The chief psychiatrist of California’s prison system is accusing state officials of misleading both a federal court and lawyers for prison inmates fighting to improve mental health care inside state prisons, according to court documents.
Dr. Michael Golding sent the 160-page report to the court-appointed federal receiver overseeing reforms inside California prisons. Golding filed the report without his superior’s knowledge.
Dr. Golding’s “lengthy, detailed report” contains “serious allegations” that data reported to the federal court overseeing the medical and mental health care of California prisons “is inaccurate and has been presented in a materially misleading way,” reports The Sacramento Bee.
For example, the Golding report refutes the state’s claim that its psychiatrists have seen patients at an on-time-rate of 96 percent in some cases, where the actual frequency is allegedly only 20 to 30 percent, according to Michael Bien, the lead attorney for the inmates.
The Golding report prevented the signing of a stipulation in which inmates’ attorneys were to agree to reduce the state’s 405 psychiatrist positions by 79 to a total of 326.
“We almost signed it,” Bien told The Bee reporter. Now, that stipulation is “off the table and a hearing is expected in coming weeks on the allegations.”
Corrections officials of the California Department of Corrections and Rehabilitation (CDCR) declined to address Golding’s accusations.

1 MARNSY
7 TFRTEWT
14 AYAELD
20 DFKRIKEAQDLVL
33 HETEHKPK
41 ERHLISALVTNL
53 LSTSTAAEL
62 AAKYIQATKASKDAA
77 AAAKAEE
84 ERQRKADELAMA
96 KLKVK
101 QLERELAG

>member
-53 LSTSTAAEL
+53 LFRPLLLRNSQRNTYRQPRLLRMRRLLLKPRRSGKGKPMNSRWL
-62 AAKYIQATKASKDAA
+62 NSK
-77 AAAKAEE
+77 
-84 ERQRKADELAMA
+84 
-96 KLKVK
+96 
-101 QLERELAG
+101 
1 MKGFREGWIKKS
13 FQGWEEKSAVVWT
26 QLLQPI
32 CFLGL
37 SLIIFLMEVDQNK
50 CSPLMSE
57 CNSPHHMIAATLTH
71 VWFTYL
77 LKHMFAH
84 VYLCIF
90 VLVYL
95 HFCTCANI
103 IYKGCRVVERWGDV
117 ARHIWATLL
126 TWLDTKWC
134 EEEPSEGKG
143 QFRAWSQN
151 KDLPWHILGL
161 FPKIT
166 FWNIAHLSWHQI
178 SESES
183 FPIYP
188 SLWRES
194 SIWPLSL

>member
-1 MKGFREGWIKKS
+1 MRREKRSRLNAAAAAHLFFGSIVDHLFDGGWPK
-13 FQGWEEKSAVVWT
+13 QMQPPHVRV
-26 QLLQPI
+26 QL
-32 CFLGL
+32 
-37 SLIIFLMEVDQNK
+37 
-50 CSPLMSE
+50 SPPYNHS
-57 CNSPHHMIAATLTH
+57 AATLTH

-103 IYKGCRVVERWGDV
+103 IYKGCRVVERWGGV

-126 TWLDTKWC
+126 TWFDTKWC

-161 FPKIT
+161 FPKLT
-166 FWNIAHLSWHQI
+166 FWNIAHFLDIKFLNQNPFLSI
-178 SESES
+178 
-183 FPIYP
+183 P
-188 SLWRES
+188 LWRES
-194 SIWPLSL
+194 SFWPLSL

INMATE MENTAL HEALTH PROGRAMS
California expects to spend around $690 million on various inmate mental health programs in 2018-19 as required under court-approved guidelines, according to the LAO Report. The care given to one-third of the CDCR inmates (more than 40,000) in prison mental health programs is subject to the oversight of a Special Master appointed as part of the Coleman v. Brown case (In 1995, a federal court ruled in the Coleman case that CDCR was not providing constitutionally adequate mental health care.) For example, Enhanced Outpatient Program (EOP) inmates are about 6 percent of the inmate population (approximately 7,500 inmates at current occupancy levels). EOP inmates are those diagnosed with serious mental disorders but do not require inpatient treatment.